Tsukiji Fish Market

5 am Tokyo, jet lag has put us out on the streets in an attempt to find the Tsukiji Fish Market.  After wandering around some little market-like streets, we come up to bustling, confusing intersection right before a warehouse where piles and piles of styrofoam boxes were stacked up all the way to the back along a road that was teaming with people on bikes, small trucks, and these odd little vehicles with a flatbed body and a huge round steering wheel you have to stand up to drive.  No one paid any attention to pedestrians and after almost getting run over, we managed to cross the street and enter the warehouse. It was indeed the fish market:

The market is vast – rows upon rows of fish vendors selling everything from the sea – tuna, eel, various different kinds of crab, shrimp, all different sizes of clams and mussels, and all kinds of fish.

People were darting in and outwith buckets of water and ice, long strings of styrofoam boxes, and odd little vehicles would blast down the lanes with more loads of fish.  There were vendors gutting and filleting enormous slabs of tuna with long sword-like knives and buyers haggling over prices.  Surprisingly, there wasn’t a heavy fishy smell – just a whiff every now and then.  We wandered through all the rows, oggling at enormous clams and scallops, bright red chunks of tuna, fish staring up at us with glossy eyes, until we reached the back, where more men were unloading huge, whole, frozen – or maybe salted? – fish.  Whatever they had done to these fish, they were hard as rocks and vendors were using band saws to slice through the enormous slabs of the fish meat.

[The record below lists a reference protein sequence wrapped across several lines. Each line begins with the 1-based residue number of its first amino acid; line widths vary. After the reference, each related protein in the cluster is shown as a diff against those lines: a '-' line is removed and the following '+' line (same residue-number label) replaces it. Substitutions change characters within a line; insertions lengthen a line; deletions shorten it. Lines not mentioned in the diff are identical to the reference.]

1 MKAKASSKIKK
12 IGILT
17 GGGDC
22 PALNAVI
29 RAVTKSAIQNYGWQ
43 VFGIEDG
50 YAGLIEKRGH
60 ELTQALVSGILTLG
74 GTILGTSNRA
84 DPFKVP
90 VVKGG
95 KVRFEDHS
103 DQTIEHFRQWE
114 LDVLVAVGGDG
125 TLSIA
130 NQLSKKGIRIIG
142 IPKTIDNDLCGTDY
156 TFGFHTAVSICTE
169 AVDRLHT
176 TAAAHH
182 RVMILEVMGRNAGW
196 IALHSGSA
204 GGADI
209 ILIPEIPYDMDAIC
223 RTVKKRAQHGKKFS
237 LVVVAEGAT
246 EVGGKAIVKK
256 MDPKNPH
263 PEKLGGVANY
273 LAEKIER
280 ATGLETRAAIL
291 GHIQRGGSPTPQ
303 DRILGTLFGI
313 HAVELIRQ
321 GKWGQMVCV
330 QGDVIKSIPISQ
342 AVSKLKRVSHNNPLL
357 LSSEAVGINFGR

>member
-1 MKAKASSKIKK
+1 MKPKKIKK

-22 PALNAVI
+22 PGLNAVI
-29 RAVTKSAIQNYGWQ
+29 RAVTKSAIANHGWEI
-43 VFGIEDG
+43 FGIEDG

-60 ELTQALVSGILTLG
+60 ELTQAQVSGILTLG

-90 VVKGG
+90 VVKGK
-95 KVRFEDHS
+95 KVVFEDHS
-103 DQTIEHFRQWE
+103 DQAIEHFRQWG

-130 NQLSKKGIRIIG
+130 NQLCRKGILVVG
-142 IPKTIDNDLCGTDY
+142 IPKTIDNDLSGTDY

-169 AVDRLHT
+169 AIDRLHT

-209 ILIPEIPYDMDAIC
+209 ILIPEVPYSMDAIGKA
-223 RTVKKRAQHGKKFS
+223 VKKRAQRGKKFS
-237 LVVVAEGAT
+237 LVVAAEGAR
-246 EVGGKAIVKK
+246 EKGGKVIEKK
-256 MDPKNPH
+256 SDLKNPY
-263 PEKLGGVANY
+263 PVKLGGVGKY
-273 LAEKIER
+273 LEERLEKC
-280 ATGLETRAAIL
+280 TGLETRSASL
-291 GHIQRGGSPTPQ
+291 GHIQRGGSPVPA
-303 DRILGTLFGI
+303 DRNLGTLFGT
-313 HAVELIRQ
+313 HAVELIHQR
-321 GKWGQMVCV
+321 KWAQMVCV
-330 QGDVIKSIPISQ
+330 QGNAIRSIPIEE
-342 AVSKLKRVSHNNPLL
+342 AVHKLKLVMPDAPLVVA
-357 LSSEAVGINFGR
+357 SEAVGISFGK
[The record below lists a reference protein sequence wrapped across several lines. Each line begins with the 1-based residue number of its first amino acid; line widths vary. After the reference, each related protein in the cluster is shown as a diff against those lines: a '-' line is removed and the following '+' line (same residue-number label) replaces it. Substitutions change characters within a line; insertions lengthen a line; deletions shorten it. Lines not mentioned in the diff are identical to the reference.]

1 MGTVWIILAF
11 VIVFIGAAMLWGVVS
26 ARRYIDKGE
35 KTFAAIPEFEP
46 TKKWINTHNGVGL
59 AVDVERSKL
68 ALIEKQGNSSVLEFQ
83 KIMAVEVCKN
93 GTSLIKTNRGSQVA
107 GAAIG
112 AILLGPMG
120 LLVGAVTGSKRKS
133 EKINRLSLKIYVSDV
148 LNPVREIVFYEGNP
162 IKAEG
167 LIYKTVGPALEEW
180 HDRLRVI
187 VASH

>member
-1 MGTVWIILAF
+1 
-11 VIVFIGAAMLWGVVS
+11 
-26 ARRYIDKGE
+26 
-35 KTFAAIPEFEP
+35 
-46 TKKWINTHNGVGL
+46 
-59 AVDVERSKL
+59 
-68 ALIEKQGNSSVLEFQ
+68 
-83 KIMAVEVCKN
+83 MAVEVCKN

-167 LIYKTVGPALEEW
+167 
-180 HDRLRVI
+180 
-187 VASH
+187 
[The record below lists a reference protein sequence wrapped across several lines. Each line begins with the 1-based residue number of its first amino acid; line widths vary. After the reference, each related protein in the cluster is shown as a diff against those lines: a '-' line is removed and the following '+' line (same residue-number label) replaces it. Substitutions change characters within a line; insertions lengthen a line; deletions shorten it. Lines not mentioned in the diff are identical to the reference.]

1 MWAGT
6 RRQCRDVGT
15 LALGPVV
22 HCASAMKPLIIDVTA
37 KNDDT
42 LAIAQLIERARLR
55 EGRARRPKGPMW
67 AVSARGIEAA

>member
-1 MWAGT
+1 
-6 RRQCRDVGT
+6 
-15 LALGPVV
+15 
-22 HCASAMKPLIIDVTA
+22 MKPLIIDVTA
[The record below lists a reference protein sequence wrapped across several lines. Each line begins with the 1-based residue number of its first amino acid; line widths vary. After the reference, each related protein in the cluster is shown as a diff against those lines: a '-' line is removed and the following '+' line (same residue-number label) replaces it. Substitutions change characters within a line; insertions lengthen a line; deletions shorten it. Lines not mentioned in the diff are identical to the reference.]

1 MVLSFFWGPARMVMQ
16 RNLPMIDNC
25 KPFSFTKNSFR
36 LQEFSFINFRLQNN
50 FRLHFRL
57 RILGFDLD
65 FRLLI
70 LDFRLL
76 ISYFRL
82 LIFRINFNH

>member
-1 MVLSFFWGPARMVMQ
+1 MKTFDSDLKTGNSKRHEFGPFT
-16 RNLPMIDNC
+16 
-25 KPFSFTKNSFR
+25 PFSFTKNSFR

After we’d seen enough of the market (or more like after we got tired of almost getting run over by people and carts of fish) we decided to get our first real sushi in Japan at a sushi bar right off the market.  A little old woman seated us, took our order (for which we just pointed at a picture on the menu) and brought us hot towels to wipe our hands.  We both got a sampler of sushi and sashimi, watching the chefs prepare it behind the glass.  It was amazing – probably the freshest fish you could ever find.  Interestingly, you don’t use chopsticks – you just pick the sushi up right off the counter with your hand and pop it in your mouth.  Seated next to us at the bar was another American couple.  Talk about small world – they had gone to JMU and the woman was from Manassas, Virginia.

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Comments
One Response to “Tsukiji Fish Market”
  1. Bruno Alcoreza says:

    Thanks for making it possible for us to follow you on this wonderful journey. Have fun, be safe and take advantage of these great experiences. Keep them coming….

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